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Thursday, November 11, 2004
a satire of circumstance: 1917
on january 1, 1917, haig was elevated to the rank of field marshal, and on march 17, bapaume -- one of the main first-day objectives of the somme jump-off nine months before -- was finally captured. the germans had proclaimed their intention of practicing unrestricted submarine warfare in the atlantic on february 1, and by april 6 this had brought a declaration of war from the united states. henceforth the more subtle allied strategists knew that winning the war would be only a matter of time, but they also knew that, since the united states was not ready, the time would not be short.
meanwhile, something had to be done on the line. on april 9 the british again tried the old tactic of head-on assault, this time near arras in an area embracing the infamous vimy ridge, which for years had dominated the southern part of the ypres salient. the attack, pressed for five days, gained 7000 yards at a cost of 160,000 killed and wounded. the same old thing. but on june 7 there was something new, something finally exploiting the tactic of surprise. near messines, south of ypres, british miners had been tunneling for a year under the german front lines, and by early june they had dug twenty-one horizontal mineshafts stuffed with a million pounds of high explosive a hundred feet below crucial points in the german defense system. at 3:10 in the morning these mines were all set off at once. nineteen of them went up, and the shock wave jolted lloyd george in downing street 130 miles away. two failed to explode. one of these went off in july 1955, injuring no one but forcibly reminding citizens of the nearby rebuilt town of ploegsteert of the appalling persistence of the great war. the other, somewhere deep underground near ploegsteert wood, has not gone off yet.
the attack at messines following these explosions had been brilliantly planned by general sir herbert plumer, who emerges as a sort of intellectual's hero of the british great war. in sad contrast to haig, he was unmilitary in appearance, being stout, chinless, white-haired and pot-bellied. but he had imagination. his mines totally surprised the germans, ten thousand of whom were permanently entombed immediately. seven thousand panicked and were taken prisoner. nine british divisions and seventy-two tanks attacked straightaway on a ten-mile front. at the relatively low cost of 16,000 casualties they occupied vimy ridge.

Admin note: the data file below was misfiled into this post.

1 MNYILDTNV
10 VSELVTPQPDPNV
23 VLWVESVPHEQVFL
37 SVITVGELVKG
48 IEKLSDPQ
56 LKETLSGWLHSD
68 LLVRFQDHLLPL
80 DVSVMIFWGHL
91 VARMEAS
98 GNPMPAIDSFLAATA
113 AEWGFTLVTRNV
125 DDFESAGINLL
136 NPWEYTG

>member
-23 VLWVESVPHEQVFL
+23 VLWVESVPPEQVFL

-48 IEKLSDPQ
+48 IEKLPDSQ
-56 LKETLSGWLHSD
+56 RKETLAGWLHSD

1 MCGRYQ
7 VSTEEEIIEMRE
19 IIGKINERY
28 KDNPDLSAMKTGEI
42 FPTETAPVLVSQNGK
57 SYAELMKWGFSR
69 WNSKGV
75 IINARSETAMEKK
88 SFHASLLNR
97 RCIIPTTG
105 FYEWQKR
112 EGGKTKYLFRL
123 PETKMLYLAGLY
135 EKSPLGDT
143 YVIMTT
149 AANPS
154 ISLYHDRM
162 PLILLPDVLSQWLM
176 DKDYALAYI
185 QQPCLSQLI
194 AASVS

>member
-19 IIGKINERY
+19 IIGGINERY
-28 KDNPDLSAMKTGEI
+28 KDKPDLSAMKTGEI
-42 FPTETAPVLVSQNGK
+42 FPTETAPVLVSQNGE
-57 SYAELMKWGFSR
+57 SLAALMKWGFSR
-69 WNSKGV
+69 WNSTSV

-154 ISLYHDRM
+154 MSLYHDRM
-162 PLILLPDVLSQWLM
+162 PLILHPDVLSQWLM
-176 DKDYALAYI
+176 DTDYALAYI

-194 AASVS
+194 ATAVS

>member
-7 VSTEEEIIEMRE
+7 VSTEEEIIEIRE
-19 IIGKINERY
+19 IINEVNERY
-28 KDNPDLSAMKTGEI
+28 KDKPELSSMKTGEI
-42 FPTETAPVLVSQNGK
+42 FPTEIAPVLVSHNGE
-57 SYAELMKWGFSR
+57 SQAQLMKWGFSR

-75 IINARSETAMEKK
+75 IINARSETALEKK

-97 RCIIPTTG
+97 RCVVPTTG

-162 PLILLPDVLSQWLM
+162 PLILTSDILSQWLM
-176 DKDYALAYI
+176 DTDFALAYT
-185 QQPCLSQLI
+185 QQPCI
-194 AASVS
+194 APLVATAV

if messines showed what imagination and surprise could do, the attack toward passchendaele, on the northern side of the ypres salient, indicated once more the old folly of reiterated abortive assaulting. sometimes dignified as the third battle of ypres, this assault, beginning on july 31, was aimed, it was said, at the german submarine bases on the belgian coast. this time the artillery was relied on prepare the ground for the attack, and with a vengeance: over ten days four million shells were fired. the result was highly ironic, even in this war where irony was a staple. the bombardment churned up the ground; rain fell and turned the dirt into mud. in the mud the british assaulted until the attack finally attenuated three and a half months later. price: 370,000 british dead and wounded and sick and frozen to death. thousands literally drowned in the mud. it was a reprise of the somme, but worse. twenty years later wyndham lewis looked back on passchendaele as an all-but-inevitable collision between two "contrasted but as it were complementary types of idee fixe": the german fondness for war, on the one hand, and the british muddle-headed "doggedness," on the other. these, he says, "found their perfect expression on the battlefield, or battle-bog, of passchendaele." onomatopoeic speculations bring him finally to a point where again we glimpse hardy as the presiding spirit:
the very name (passchendaele), with its suggestion of splashiness and of passion all at once, was subtly appropriate. this nonsense could not have come to its full flower at any other place but at passchendaele. it was pre-ordained. the moment i saw the name on the trench-map, intuitively i knew what was going to happen.
ever since the first use of tanks in the summer of 1916 it had been clear that, given sufficient numbers, here was a way of overcoming the gross superiority provided an entrenched enemy by the machine gun. but not until the attack at cambrai on november 20 were tanks used in sufficient quantity. now 381 of them coughed and crawled forward on a six-mile front, and this time with impressive success. but, as usual, there were insufficient reserves to exploit the breakthrough.